I'm aware of that argument, but I don't believe that it holds as much
weight in practice as it may appear at first blush. Certainly they
would argue a percentage of "successful" advertising would be lost. But
those of us that are really ad averse don't buy things from them anyhow.
I can't think of the last time I clicked on an Internet ad. It's been
years. For the past half-dozen or so years I've watched very little
television, and listen to no commercial radio due to my aversion to 50%
ad content. So they lost me a long time ago anyhow. By not viewing the
dang things on web pages, I'm basically just saving them bandwidth.
Those persons who click them (you are out there somewhere, they make
billions annually) I think would not be so quick to turn them off.
Also, there are alternatives. I have used services that force you to
watch an ad prior to reading their article. For the occasional random
article, I'll tolerate the ad if I want the article bad enough. One
site I read frequently dismissed with this irritation if you paid -- and
I did for several years. So there are ways around this -- we're not
going to kill content providers.
I recall recently reading (probably on isc.sans.org) about hackers that
were redirecting users to malware infected sites using google ads.
Security concerns of this severity, on top of the already ubiquitous
tracking of users through cookies (ie. Doubleclick), raises the bar. I
imagine many corporate IT units have every reason to block IPs on this
Interesting conversation, as usual. Cheers,
From: Peter J Murray [mailto:[log in to unmask]]
Sent: Monday, November 05, 2007 12:09 PM
To: [log in to unmask]
Subject: Re: [MSUNAG] Changed to: Host File blocking (was Rural High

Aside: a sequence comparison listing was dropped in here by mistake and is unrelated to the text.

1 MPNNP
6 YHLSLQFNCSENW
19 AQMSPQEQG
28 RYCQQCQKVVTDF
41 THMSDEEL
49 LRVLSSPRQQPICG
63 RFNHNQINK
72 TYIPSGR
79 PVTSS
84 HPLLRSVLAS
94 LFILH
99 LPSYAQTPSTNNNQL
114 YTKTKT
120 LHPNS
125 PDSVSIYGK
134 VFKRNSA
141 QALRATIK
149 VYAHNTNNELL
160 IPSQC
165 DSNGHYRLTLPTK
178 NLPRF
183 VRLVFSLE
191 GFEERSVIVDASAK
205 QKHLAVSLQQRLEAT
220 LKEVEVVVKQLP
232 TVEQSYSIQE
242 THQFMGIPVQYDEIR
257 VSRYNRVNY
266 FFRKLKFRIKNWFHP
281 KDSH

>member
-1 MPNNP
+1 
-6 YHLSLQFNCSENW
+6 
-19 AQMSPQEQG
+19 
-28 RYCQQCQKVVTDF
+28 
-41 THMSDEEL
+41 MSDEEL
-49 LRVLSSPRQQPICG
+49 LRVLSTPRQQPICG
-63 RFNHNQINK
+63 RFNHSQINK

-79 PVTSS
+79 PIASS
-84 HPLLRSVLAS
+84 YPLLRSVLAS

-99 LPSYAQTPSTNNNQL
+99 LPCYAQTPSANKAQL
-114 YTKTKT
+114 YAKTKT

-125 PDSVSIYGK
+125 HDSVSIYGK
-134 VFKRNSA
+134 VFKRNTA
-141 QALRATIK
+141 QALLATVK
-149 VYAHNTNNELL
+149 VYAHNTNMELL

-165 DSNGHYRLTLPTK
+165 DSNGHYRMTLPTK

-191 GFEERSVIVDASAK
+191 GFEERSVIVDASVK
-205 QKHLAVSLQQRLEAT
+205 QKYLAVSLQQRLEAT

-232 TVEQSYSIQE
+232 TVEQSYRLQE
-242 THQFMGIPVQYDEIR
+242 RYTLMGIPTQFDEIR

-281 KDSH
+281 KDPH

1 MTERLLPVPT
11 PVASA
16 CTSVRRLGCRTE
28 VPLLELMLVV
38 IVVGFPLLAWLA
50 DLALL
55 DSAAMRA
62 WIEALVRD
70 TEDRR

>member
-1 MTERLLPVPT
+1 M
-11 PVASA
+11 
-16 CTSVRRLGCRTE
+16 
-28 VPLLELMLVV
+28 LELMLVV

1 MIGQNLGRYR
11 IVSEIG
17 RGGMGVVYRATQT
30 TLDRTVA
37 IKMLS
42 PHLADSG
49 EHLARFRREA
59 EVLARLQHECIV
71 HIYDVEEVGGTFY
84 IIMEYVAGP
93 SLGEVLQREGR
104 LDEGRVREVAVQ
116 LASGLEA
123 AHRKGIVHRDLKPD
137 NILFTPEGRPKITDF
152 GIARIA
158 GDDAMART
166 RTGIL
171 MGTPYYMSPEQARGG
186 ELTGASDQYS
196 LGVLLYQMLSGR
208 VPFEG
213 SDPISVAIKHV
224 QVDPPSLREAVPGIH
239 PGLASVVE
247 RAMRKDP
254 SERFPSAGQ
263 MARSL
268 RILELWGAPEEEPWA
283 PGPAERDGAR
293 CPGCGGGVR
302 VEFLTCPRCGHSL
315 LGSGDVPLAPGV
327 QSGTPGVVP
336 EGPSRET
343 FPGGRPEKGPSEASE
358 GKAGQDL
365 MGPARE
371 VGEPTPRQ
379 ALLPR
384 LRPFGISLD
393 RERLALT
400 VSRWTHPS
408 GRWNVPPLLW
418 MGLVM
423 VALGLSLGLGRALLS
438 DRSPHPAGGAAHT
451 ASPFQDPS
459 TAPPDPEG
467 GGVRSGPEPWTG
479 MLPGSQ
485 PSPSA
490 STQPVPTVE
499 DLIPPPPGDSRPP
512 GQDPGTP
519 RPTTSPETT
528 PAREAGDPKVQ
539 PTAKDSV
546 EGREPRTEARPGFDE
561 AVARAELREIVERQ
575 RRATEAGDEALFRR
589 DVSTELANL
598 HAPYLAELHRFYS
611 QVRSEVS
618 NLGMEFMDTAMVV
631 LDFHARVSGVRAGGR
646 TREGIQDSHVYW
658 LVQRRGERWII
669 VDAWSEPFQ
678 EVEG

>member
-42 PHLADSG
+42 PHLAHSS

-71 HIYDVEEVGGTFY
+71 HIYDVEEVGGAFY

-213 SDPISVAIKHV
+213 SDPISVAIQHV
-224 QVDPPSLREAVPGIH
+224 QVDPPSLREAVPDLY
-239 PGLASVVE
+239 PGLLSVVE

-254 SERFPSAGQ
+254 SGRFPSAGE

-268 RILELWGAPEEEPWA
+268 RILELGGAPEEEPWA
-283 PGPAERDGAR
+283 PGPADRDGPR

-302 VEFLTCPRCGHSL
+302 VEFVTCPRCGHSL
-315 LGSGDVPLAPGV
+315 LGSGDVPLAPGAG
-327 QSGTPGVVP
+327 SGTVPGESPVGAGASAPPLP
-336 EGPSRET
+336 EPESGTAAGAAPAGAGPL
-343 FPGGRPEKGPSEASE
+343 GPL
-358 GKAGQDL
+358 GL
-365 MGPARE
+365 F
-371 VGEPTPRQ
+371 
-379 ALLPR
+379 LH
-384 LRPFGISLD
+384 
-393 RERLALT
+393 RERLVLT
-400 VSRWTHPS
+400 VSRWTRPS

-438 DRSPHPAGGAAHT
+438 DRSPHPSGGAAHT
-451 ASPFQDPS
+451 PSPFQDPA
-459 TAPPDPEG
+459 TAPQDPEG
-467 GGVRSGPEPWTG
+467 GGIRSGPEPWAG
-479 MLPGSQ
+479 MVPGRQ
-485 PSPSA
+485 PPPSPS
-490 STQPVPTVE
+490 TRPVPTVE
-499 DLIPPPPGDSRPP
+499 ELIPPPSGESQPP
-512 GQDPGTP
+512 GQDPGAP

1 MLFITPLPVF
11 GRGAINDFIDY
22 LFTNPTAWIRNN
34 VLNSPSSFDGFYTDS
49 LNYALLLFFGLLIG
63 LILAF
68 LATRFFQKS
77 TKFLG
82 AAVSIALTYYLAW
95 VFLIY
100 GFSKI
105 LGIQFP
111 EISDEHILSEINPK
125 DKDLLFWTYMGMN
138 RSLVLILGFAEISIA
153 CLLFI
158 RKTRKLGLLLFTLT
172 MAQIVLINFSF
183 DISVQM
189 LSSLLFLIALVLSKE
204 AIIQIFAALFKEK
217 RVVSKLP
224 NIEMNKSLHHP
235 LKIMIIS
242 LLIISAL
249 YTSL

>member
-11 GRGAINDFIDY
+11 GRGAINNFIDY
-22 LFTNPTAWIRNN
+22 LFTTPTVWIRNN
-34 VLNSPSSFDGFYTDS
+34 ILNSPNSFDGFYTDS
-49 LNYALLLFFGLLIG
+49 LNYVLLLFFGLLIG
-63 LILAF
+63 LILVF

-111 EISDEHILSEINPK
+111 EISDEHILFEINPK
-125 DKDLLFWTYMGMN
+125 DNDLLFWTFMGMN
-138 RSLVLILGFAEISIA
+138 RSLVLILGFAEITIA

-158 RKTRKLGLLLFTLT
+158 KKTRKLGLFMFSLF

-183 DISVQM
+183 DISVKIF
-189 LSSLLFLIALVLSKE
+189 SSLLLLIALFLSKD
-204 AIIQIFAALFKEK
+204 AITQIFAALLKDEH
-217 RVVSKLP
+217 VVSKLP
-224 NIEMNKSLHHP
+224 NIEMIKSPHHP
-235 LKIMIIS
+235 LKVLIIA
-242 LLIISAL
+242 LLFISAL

Speed Internet Service Providers)
Firefox has a plug in called ad block plus that would do a better job,
but there is some controversy, because if more and more people do this,
'free' web sites will have to find other sources of revenue.
Hoort, Brian wrote:
> I too, am a big fan of these, and after using them for ~3 years, I've
> never once had a problem with it. I'm not only a fan due to the
> but also the fabulous reduction in business on web pages. No more
> jumping, bleeping, moving, blinking, neon ads distracting me to death
> while trying to read an article online. However, I've only used it on
> my own computers. Has anyone done this throughout their department?
> would appreciate some feedback on how that went over -- were there
> complaints about the "file not found" errors, etc.? Have you ever had
> user not be able to surf to a needed site?
> (If you don't know what we're talking about, google "host file block"
> and read up a bit--it's an admirably simple solution to the problem.)
> Brian Hoort
> -----Original Message-----
> From: Sean O'Malley [mailto:[log in to unmask]]
> Sent: Monday, November 05, 2007 11:10 AM
> To: [log in to unmask]
> Subject: Re: [MSUNAG] Rural High Speed Internet Service Providers
> Not to change the subject, but i did find mapping stuff like:
> to 127.0.0.1
> Gives a considerable speed boost especially with low-bandwidth,
> low-memory, and slow processor situations. (most ads are big flash
> I use it with high speed.
> You do get "missing images" and "file not found" errors on the pages,
> you aren't downloading ads, your tracking cookies aren't timing out,
> rasterization of the pages is a lot faster.
> I just use a host list, but a dns server is a lot cooler and simpler
> to maintain it acrossed several machines. You can find premade lists
> the net.
> I have always wondered how much the university network bill would drop
> everyone on campus used it.
> On Mon, 5 Nov 2007, Lee A Duynslager wrote:
>> I have a faculty member who would have to pay a considerable amount
>> approx. $2K to have Millenium cable run out to their rural home.
>> I was wondering if any of you have any experience with Wild Blue High
>> Internet Service or know of anybody who does?
>> Thank You in Advance,
>> Lee Duynslager
> Sean O'Malley, Information Technologist
> Michigan State University